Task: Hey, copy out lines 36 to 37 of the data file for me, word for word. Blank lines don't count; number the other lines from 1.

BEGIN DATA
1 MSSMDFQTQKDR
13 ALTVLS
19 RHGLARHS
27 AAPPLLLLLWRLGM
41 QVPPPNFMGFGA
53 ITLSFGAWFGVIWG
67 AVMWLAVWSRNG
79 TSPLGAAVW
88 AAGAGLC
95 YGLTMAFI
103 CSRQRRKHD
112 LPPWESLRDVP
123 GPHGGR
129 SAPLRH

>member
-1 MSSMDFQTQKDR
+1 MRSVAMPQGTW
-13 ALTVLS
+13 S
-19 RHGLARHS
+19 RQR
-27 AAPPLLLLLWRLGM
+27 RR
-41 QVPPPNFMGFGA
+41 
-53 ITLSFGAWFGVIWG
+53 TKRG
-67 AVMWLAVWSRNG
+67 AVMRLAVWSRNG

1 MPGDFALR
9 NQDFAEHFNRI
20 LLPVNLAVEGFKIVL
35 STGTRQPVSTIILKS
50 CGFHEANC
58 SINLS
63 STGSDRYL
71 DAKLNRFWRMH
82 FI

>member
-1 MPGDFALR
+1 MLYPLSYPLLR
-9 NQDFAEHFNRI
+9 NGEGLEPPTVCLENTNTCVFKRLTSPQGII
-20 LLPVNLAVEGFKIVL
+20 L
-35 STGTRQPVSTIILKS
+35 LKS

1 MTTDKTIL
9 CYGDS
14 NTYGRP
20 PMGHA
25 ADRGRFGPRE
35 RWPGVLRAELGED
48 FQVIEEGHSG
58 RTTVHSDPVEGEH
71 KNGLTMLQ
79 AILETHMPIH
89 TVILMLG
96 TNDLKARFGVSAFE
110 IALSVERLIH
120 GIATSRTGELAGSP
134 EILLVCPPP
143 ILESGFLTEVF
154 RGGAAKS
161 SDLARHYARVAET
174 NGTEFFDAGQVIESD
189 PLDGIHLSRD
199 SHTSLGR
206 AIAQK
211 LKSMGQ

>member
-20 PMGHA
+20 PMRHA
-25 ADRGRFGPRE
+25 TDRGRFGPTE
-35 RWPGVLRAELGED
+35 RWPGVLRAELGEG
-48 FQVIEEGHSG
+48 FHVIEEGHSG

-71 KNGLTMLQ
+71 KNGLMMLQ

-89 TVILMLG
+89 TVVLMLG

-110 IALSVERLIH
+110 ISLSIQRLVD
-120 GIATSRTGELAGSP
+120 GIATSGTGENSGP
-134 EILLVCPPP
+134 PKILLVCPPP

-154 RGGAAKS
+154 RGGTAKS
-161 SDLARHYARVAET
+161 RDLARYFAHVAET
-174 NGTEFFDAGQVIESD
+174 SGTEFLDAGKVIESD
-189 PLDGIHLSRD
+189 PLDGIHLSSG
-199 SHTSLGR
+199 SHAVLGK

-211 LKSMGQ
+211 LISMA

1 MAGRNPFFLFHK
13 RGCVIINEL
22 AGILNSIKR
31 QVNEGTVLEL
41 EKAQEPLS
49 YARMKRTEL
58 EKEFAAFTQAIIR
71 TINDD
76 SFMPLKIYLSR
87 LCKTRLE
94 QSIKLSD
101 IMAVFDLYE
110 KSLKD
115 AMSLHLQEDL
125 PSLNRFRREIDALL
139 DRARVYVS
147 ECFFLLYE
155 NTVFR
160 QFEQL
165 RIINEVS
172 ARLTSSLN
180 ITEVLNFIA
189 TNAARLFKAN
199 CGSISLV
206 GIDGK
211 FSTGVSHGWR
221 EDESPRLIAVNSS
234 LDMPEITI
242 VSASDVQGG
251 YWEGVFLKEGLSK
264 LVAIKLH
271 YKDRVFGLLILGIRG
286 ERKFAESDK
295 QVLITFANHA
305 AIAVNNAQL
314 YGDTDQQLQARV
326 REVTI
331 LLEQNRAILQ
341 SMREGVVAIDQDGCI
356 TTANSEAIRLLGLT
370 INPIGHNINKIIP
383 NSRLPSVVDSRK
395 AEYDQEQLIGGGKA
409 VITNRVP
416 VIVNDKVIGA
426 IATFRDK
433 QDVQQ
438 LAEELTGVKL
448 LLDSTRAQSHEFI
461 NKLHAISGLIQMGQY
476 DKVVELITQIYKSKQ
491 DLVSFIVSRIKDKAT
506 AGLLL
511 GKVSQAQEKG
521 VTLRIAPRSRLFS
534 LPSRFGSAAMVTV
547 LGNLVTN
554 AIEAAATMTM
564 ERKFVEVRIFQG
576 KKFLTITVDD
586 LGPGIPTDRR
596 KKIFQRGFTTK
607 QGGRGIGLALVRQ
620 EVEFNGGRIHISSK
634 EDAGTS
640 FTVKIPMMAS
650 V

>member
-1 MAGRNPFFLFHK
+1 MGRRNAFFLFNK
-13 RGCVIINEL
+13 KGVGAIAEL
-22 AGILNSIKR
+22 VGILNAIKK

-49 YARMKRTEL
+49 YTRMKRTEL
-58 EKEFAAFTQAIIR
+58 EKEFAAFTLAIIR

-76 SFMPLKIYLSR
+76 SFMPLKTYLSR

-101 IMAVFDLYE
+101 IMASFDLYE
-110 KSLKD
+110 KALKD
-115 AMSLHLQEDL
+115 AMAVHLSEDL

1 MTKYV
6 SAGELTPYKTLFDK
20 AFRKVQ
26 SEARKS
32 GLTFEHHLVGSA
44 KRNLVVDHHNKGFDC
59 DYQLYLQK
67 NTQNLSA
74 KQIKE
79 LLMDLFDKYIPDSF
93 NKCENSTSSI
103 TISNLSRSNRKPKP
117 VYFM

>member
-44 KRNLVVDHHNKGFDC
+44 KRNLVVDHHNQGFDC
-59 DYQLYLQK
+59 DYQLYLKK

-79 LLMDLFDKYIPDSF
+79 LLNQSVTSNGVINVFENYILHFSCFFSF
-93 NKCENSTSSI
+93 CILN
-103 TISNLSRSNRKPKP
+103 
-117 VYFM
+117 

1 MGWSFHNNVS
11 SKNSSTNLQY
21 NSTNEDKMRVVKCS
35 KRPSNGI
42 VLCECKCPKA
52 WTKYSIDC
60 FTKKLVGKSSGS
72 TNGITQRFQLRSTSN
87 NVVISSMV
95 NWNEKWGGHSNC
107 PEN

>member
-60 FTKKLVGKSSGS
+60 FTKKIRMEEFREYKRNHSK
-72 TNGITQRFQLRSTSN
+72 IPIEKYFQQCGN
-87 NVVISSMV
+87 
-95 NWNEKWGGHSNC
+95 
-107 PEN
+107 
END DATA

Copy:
63 STGSDRYL
71 DAKLNRFWRMH